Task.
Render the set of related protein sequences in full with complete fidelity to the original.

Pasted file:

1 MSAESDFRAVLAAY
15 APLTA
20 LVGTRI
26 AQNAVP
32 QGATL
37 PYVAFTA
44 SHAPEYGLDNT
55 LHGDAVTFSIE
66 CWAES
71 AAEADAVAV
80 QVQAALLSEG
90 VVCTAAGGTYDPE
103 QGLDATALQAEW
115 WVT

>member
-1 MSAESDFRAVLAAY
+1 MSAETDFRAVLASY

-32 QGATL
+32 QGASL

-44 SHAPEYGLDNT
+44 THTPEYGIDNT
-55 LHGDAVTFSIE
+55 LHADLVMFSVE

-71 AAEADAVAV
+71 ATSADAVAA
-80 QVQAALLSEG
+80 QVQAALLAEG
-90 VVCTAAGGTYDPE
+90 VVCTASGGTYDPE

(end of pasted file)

1 MSAESDFRAVLAAY
15 APLTA
20 LVGTRI
26 AQNAVP
32 QGATL
37 PYVAFTA
44 SHAPEYGLDNT
55 LHGDAVTFSIE
66 CWAES
71 AAEADAVAV
80 QVQAALLSEG
90 VVCTAAGGTYDPE
103 QGLDATALQAEW
115 WVT

>member
-1 MSAESDFRAVLAAY
+1 MSAETDFRAVLASY

-32 QGATL
+32 QGASL

-44 SHAPEYGLDNT
+44 THTPEYGIDNT
-55 LHGDAVTFSIE
+55 LHADLVMFSVE

-71 AAEADAVAV
+71 ATSADAVAA
-80 QVQAALLSEG
+80 QVQAALLAEG
-90 VVCTAAGGTYDPE
+90 VVCTASGGTYDPE